It is a part of every tragedy: reporters with mics shoved into the faces of family members grieving loss, asking if they forgive the murderer, as if the victim’s forgiveness will solve the underlying problems that precipitated the behavior. From the personal to the societal, Myisha Cherry reveals the myths and the dangers of piling onto victims’ load of grief the weight of their responsibility to forgive wrongdoers, to heal, to allow us to “move on.” From family members begging us to forgive to keep the peace, to the Truth and Reconciliation Commission of South Africa, Cherry unpacks both the possibility of healing and the performative aspect of forgiveness which can prevent us from making real change. This book is for every community trying to do the real work of “radical repair.” The burden of repairing our system should not be placed on the people who have been harmed by it; Myisha brilliantly details a path to aid victims on their reparative journey and in so doing, leads our communities to real change. For those who have read The 1619 Project and Myisha’s The Case for Rage, The Failures of Forgiveness is the next step in bringing radical repair to our communities.
Five adult kids, four different moms and a father who though he knows he doesn’t have the father thing in him, also gifts his children with knowledge of each other. Each Pennington also has a mother who, despite the difficulties of managing alone in London as a single Black mother, has done so with love, so when Dimple, needs her siblings, they come, and they bring years of sibling issues, laughter, and ultimately a sense of family they all need. A dark comedy that challenges flat perceptions of beauty, family, and Black Londoners that will make you laugh, cringe and cry while wishing you had siblings like the Penningtons.
In 1619, Altha is on trial for the murder of a farmer who was stampeded to death by his cows. In 1942, Violet, violently constrained by societal convention, finds solace, a connection to her dead mother, and power in the natural world. In 2019 Kate escapes her abusive husband to a cottage left to her by a distant great aunt where she discovers…well, I can’t tell you that, can I? Three women across hundreds of years whose struggles and resilience strike cords far too familiar with each other and the reader. The natural world, however, waits patiently to be called forth, to provide protection, sustenance, and, when necessary, revenge.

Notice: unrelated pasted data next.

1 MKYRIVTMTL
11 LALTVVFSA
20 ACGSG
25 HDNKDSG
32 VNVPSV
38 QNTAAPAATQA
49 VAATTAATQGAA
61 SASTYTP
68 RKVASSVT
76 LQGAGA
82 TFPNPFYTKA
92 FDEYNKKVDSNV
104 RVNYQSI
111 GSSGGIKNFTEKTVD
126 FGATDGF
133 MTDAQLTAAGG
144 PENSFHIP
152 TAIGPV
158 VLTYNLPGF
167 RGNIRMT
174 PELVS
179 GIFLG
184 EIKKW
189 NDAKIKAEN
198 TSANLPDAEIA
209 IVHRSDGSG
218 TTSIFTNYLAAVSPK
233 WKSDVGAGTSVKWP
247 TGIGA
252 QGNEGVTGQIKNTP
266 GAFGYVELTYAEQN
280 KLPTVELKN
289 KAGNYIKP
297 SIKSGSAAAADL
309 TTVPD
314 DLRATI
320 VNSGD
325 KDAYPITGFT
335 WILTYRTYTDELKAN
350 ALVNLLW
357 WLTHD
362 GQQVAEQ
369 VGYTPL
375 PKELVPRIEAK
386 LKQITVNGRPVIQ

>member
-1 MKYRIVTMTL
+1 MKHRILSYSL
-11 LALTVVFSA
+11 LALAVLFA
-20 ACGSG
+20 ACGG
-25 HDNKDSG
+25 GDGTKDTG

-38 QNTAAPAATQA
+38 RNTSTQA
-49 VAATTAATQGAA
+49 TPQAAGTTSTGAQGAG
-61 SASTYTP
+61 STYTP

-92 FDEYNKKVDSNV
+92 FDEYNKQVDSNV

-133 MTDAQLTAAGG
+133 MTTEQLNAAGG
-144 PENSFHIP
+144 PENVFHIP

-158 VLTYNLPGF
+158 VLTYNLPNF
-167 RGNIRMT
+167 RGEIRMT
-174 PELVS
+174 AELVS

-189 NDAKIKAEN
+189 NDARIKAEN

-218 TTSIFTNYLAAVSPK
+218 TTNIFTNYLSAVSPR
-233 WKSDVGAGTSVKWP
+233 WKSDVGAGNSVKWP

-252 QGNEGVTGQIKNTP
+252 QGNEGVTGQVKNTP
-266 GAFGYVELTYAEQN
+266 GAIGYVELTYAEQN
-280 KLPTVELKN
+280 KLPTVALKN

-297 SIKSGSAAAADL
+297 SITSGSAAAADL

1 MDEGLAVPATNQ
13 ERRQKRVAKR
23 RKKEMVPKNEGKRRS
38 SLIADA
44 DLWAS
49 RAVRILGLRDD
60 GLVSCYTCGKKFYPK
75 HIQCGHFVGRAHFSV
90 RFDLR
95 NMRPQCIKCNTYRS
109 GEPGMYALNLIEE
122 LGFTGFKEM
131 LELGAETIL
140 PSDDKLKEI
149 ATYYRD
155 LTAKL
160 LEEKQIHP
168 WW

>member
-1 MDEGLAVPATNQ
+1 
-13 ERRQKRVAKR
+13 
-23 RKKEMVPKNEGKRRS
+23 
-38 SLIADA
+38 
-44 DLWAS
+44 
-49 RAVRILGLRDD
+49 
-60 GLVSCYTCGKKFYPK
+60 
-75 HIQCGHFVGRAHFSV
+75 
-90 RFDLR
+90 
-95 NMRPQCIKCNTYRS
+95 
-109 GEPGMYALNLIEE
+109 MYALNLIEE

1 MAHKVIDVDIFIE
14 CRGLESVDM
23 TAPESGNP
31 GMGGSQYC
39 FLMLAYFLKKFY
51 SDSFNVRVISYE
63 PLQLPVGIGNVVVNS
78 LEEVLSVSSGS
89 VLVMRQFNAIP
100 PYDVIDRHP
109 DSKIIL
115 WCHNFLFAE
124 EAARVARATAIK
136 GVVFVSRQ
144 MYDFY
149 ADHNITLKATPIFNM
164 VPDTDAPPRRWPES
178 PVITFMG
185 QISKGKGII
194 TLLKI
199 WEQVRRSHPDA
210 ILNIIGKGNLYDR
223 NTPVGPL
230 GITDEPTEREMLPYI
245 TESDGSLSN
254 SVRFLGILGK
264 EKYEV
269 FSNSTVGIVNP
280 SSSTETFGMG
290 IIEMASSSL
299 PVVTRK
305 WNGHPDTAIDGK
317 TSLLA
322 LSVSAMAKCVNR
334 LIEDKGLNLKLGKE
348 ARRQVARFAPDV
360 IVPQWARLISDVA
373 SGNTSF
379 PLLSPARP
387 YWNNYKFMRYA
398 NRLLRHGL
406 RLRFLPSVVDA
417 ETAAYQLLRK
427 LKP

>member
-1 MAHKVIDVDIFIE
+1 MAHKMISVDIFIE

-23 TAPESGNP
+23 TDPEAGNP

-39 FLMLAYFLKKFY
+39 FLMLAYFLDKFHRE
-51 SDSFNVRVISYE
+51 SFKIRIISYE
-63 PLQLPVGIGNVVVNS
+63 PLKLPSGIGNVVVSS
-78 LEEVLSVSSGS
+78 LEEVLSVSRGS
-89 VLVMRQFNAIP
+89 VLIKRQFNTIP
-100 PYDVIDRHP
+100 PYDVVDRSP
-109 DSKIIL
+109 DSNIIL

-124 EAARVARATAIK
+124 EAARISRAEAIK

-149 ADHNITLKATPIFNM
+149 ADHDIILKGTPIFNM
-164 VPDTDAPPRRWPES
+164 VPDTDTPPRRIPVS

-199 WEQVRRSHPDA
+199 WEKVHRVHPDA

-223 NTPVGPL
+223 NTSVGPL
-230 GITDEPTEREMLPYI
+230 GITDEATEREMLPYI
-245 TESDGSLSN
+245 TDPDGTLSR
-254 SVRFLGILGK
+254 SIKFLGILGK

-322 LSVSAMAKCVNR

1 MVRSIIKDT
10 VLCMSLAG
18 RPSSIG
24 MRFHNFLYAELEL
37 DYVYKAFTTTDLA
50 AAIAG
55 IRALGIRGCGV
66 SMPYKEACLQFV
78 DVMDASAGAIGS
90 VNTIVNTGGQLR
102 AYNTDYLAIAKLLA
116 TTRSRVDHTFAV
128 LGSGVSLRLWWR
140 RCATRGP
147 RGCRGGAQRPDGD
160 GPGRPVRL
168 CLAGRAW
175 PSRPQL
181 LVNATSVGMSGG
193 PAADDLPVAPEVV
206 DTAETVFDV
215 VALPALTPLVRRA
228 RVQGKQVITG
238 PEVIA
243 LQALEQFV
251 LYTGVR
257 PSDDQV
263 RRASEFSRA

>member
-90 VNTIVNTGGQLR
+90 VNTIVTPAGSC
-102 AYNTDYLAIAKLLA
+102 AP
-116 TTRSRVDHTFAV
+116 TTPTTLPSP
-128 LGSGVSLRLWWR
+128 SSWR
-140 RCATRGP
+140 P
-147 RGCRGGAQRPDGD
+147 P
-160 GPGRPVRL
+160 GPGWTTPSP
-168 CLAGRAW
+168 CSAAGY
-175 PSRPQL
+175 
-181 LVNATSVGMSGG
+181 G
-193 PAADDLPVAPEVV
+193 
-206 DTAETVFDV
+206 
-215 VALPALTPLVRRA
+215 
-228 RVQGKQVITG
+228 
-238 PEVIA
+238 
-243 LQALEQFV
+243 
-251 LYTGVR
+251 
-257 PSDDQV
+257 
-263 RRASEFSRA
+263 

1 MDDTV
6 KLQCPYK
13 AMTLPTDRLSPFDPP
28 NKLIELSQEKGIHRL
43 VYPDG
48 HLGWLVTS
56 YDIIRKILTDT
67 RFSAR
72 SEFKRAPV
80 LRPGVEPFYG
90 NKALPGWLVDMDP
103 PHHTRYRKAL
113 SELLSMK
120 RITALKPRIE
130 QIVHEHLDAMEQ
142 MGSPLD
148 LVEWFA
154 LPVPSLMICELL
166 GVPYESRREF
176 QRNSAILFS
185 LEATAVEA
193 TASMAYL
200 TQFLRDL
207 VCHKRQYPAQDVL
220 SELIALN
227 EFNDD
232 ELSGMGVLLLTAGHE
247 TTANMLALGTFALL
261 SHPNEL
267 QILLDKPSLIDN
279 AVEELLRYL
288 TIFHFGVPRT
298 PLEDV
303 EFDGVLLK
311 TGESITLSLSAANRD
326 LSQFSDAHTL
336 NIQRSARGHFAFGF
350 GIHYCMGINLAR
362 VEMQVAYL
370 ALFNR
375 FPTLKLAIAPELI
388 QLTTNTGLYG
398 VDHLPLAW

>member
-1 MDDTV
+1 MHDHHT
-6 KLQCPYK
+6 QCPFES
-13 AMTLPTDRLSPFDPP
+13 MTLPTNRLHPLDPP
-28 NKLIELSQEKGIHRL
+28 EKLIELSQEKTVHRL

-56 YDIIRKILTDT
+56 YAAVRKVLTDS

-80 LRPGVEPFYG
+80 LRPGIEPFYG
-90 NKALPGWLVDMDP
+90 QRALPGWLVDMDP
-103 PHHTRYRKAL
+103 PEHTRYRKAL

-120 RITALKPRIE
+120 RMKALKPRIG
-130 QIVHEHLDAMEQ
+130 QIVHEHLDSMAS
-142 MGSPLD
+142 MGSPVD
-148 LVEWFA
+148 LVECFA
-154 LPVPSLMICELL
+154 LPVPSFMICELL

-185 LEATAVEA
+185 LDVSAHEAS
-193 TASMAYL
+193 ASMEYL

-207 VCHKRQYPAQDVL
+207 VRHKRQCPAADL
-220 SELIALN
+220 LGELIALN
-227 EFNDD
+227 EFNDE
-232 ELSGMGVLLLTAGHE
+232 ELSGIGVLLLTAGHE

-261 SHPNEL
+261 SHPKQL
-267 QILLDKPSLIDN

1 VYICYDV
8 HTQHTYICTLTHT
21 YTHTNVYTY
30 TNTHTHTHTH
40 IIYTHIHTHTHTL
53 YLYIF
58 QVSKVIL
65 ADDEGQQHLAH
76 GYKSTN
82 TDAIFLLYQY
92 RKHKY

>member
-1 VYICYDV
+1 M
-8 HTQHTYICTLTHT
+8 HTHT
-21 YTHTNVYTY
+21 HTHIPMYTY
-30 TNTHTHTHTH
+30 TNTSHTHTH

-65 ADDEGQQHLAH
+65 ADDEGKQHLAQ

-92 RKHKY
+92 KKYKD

Enchantment reigns in this beautiful story of the magic of love. A celebration of sisterhood, the wisdom of women, the magic of flowers all woven through a romance with characters complex and lovely. Not only is Harlow Estrada the only one of all the women in her family who was not named for a flower, but she is also without magic. Losing her job and boyfriend all in one day sends her from New York back to her family home in Mexico, Hacienda Estrada where she hopes to heal and begin writing the novel she has always yearned to write. A chance meeting with a man Harlow cannot stop thinking about and time alone at the Hacienda with their flowers and magic leads Harlow down a path where the sources of enchantment aren’t always so clear and Harlow’s own powers blossom unexpectedly. If you love Arsenic and Adobo, you’ll love this!
In between those books that make you feel better about humankind, you need to read books like this because though it does not paint those in power with undeserved kindness, it does weave threads of courage, kindness and community into the tragic story of a child on the brink of adulthood. Kiara and her brother Marcus are barely able to stay in their East Oakland apartment managing on what little has been left to them by adults embalmed by poverty and injustice. As little as she has, Kiara makes sure that Trevor, the little boy who lives in the apartment down the hall, gets some to eat and makes it to school most of the time. Kiara stumbles into a way to pay the bills, but this is a dangerous, soul-sucking life and only Kia’s desire to keep Trevor safe and a roof over their heads holds her up. Members of the police department discover Kia’s activities and her life becomes a nightmare of threats, sexual captivity, continued money worries. Mottley captures the despair and systemic injustice that plagues our country, all through the eyes of a young woman who deserves so much better from us.